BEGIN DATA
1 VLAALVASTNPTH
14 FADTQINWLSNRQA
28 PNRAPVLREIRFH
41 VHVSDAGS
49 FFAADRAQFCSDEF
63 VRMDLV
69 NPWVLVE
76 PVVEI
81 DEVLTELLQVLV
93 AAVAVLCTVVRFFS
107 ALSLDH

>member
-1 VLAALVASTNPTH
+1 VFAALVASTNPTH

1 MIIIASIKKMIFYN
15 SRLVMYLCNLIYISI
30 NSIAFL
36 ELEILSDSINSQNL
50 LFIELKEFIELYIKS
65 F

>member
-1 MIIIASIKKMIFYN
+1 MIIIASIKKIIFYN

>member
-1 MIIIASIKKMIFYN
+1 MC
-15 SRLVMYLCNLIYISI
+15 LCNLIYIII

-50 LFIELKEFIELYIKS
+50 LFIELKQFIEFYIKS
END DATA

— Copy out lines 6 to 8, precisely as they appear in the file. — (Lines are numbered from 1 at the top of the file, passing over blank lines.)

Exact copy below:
63 VRMDLV
69 NPWVLVE
76 PVVEI